Weekly national Influenza and COVID-19 surveillance report.  Week 2 report (up to week 1 data), 14 January 2021.

Official figures reveal high Covid rates in school staff

Office figures on the impact of coronavirus on the school workforce have revealed education staff face being infected at about twice the expected rate. The Department for Education (DfE) dataset released on 19 January includes the number of teachers and school leaders, teaching assistants and other staff absent with a confirmed case of coronavirus. An analysis of the data by teaching union NEU has revealed infection rates in school staff are much higher than previously admitted by both DfE and Public Health England. The figures show the rate of Covid infection is 1.9 times higher amongst primary and secondary teachers than the general population and two times higher for special school teachers. For teaching assistants and other staff, the rate of Covid infection is three times higher in primary schools and almost seven times higher in special schools. NEU joint general secretary Dr Mary Bousted said: “These shocking figures raise further very serious questions about the handling of coronavirus in schools.” She added: “Why have the ministers repeatedly told school staff and the public that there was no reason for concern when these figures indicate that there should have been real concern about the much higher Covid infection rates of teachers and other school staff?” The union said last week that education staff must be a ‘top priority’ in the next vaccination phase.
NEU news release and vaccinations news release. Attendance in education and early years settings during the coronavirus (COVID-19) outbreak, DfE, 19 January 2021.

Warning on lack of transparency over meat plants

A public health expert has claimed the lack of transparency around the continued operation of meat factories during lockdown is damaging public trust. Professor Andrew Watterson, of the Occupational and Environmental Health Research Group at Stirling University, said he believes outbreaks demonstrate workplaces are not Covid-safe and questioned why detailed information was not being made public by the Health and Safety Executive (HSE). He wants the workplace regulator to reveal what checks and standards are being met during investigations and questioned why information was only being relayed through public health. Professor Watterson told The Courier: “The lack of transparency means the public, who it is important to keep informed during the pandemic, don’t know what exactly is going on nor does anyone else outside a workplace.” He said both the UK and Scottish governments were claiming workplaces are ‘Covid-secure’, yet large numbers of workplace clusters – hundreds each week – are being reported. “Workplace clusters demonstrate these workplaces are not Covid-safe. Also, if you want to stop the new strain of Covid spreading, then a shutdown of non-essential industries for a couple of weeks would make very good sense,” the professor said. An HSE spokesperson told the Courier: “Where workplaces are not adequately controlling health and safety risks in relation to Covid-19, or there are deficiencies in the transmission risk control strategy HSE can require improvements to be made. HSE would be acting outside of the law if it used those powers to act on public health matters, which are outside the purpose of the Health and Safety at Work Act.” HSE has not initiated any Covid-related prosecutions throughout the pandemic.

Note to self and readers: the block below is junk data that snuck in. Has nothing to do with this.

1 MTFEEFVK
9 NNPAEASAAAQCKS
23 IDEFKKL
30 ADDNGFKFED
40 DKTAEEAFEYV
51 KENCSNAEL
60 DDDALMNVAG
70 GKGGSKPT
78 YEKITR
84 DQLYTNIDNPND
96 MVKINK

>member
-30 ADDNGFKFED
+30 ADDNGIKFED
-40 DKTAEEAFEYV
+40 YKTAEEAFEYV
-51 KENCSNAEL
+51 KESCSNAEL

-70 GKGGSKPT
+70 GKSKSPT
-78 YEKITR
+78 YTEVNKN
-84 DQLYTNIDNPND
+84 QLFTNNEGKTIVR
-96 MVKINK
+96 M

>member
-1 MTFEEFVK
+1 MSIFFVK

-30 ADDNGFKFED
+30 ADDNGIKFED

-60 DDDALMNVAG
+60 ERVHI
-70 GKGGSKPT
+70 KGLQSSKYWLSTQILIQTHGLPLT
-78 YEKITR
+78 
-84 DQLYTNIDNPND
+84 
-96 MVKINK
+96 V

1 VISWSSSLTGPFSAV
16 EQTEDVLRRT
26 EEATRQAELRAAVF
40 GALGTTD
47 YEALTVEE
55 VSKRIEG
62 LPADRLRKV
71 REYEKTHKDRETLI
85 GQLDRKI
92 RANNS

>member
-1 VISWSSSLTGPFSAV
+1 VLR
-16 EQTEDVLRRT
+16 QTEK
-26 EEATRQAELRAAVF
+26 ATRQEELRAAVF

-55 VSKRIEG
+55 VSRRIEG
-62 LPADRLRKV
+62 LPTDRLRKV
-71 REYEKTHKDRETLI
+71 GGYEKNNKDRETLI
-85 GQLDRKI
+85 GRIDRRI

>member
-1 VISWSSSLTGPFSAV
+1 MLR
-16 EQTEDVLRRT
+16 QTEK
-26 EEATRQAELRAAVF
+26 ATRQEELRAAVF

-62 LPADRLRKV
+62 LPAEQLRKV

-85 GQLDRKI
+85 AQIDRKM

The Courier.

Self-isolation pay call as Covid strikes 2 Sisters again